The rapidity with which the defender can act when faced with an imminent threat is extremely important. The process starts with avoiding dangerous situations, includes recognizing the emergence of a potential threat timely, and reacting to avoid the threat. It may include drawing and then, perhaps, firing,
I think the trouble is that it falls to people who have no understanding of self defense, and who may be hostile to the whole idea of armed citizens, to make the determination about whether the defender's basis for believing he was in jeopardy was reasonable. When I look into many of the publicized police shootings, where the cop is always crucified long before any real investigation has happened, I often see things that would seem obvious to anyone that the cop had real reason to believe he/she was in jeopardy -- suspect being chased after being seen breaking into cars, running from police through dark places, won't obey commands, turns and sticks his hand into his pocket, cop shoots in self defense, and it turns out the other guy had a pack of gum in his hand. BAM, cop is a horrible murderer.

Or "the police shot that teenager for having a toy gun!" (Real story, teenager is robbing people with a replica BB gun).

So if Joe Citizen is confronted by someone who's getting in his space, won't back off, avoidance is not working, escape is not possible (Joe has his kid with him, whatever). Maybe some altercation ensues and Joe shoves the guy off of him. Guy then reaches into his pocket, or back into his waistband. Does Joe draw? Does Joe shoot? Or does Joe wait that 0.00001 second until he sees the gun come out? Or...maybe it's a knife...or maybe the guy was grabbing his phone...or nothing at all.

I guess that's the kind of situation I'd envision. The one in which it isn't an immediately clear case of a deadly threat (like an armed robbery or something).

May not even be a thug or a robber. Sadly there are cases of someone with a CCW permit and a hot head who gets himself into a spat with someone, escalates it, then draws his gun because he's an idiot.

So while what you said is right, it seems like unless the other guy has pulled a howitzer and signed a statement saying "I am now going to murder you," you'll come out on the losing end in some way.

Or as a lawyer told me half-jokingly, "make sure you only get robbed in counties with a pro-2A sheriff. "
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Old March 1, 2019, 08:40 AM   #5
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Situational awareness would likely serve you better. If you fail to recognize a threat up to the point a gun is drawn on you, you could be able to outdraw Bob Munden and still get killed.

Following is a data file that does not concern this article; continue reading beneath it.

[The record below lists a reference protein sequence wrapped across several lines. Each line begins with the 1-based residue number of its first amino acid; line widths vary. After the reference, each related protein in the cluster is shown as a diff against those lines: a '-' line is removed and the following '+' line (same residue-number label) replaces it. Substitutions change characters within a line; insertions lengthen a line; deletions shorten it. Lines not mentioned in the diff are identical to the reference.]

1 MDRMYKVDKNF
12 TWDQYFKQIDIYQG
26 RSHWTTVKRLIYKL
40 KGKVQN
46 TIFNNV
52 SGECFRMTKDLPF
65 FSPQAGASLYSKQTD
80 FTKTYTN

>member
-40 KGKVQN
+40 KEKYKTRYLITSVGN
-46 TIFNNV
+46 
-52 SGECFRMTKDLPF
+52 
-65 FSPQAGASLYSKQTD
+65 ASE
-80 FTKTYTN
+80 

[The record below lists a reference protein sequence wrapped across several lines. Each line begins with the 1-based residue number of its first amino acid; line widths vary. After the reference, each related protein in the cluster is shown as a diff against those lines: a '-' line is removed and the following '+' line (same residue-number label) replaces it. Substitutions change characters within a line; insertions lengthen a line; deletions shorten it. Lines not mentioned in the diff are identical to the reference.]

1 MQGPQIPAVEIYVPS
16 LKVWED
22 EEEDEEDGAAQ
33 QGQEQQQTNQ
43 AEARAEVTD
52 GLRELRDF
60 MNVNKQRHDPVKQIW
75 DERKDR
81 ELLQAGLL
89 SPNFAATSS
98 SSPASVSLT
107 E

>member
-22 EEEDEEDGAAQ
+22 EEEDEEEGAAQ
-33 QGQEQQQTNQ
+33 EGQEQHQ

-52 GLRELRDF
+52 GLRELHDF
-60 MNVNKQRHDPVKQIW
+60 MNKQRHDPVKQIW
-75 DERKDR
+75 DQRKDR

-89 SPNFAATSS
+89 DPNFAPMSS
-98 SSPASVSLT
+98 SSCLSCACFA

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Old March 1, 2019, 09:12 AM   #6
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Fast draw is a TV line of bull made famous by all the westerns that used to be on TV. It's a fantasy. I think someone's been watching too much TV.
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Old March 1, 2019, 09:24 AM   #7
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Any time someone makes a statement like that, ask them what personal experience do they have to come to that conclusion.
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Old March 1, 2019, 10:00 AM   #8
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IMO, that's roughly equivalent to saying air bags and seat belts are the most important traffic safety strategy.
they certainly can make a difference if you must have a wreck.
There is a lot to be said for driving in a manner that avoids accidents.


That does not say seat belts and air bags don't have value after every thing else has failed. Relying on them is a losing strategy.

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Old March 1, 2019, 10:13 AM   #9
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Fast draw is a TV line of bull made famous by all the westerns that used to be on TV. It's a fantasy. I think someone's been watching too much TV.
I don't think he was describing a gun slinging fantasy. He was describing being in a situation at which you've realized someone is reaching for a gun, and now are already at a disadvantage.

To the other comments, yes avoidance is best. This question is focused on what happens when you can't avoid
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Old March 1, 2019, 10:47 AM   #10
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Another thing to practice is on making time when there is none available. For example throwing an object at the threat's head makes a small amount of time available to you and also moves the point of concentration of the threat from you to avoiding the thrown object.